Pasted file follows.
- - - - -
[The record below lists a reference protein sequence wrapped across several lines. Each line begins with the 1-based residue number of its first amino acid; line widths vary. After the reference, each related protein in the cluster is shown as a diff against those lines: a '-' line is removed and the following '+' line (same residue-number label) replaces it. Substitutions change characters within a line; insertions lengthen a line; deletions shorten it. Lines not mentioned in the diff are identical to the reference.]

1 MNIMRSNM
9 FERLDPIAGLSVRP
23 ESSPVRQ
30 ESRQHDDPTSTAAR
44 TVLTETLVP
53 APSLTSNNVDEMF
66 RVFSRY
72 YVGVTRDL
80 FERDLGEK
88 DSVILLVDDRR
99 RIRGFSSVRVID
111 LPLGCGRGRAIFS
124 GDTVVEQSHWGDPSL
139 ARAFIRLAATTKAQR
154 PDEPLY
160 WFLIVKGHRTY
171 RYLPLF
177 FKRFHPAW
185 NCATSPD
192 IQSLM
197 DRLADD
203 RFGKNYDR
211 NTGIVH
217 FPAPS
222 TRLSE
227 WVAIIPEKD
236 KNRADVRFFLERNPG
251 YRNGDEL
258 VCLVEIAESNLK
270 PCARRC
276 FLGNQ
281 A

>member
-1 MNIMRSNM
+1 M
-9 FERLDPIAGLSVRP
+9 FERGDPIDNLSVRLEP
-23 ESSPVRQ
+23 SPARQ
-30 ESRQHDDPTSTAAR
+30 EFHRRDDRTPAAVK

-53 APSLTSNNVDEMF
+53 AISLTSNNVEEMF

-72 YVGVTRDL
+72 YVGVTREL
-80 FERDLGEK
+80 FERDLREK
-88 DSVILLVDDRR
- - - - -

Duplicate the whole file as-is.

[The record below lists a reference protein sequence wrapped across several lines. Each line begins with the 1-based residue number of its first amino acid; line widths vary. After the reference, each related protein in the cluster is shown as a diff against those lines: a '-' line is removed and the following '+' line (same residue-number label) replaces it. Substitutions change characters within a line; insertions lengthen a line; deletions shorten it. Lines not mentioned in the diff are identical to the reference.]

1 MNIMRSNM
9 FERLDPIAGLSVRP
23 ESSPVRQ
30 ESRQHDDPTSTAAR
44 TVLTETLVP
53 APSLTSNNVDEMF
66 RVFSRY
72 YVGVTRDL
80 FERDLGEK
88 DSVILLVDDRR
99 RIRGFSSVRVID
111 LPLGCGRGRAIFS
124 GDTVVEQSHWGDPSL
139 ARAFIRLAATTKAQR
154 PDEPLY
160 WFLIVKGHRTY
171 RYLPLF
177 FKRFHPAW
185 NCATSPD
192 IQSLM
197 DRLADD
203 RFGKNYDR
211 NTGIVH
217 FPAPS
222 TRLSE
227 WVAIIPEKD
236 KNRADVRFFLERNPG
251 YRNGDEL
258 VCLVEIAESNLK
270 PCARRC
276 FLGNQ
281 A

>member
-1 MNIMRSNM
+1 M
-9 FERLDPIAGLSVRP
+9 FERGDPIDNLSVRLEP
-23 ESSPVRQ
+23 SPARQ
-30 ESRQHDDPTSTAAR
+30 EFHRRDDRTPAAVK

-53 APSLTSNNVDEMF
+53 AISLTSNNVEEMF

-72 YVGVTRDL
+72 YVGVTREL
-80 FERDLGEK
+80 FERDLREK
-88 DSVILLVDDRR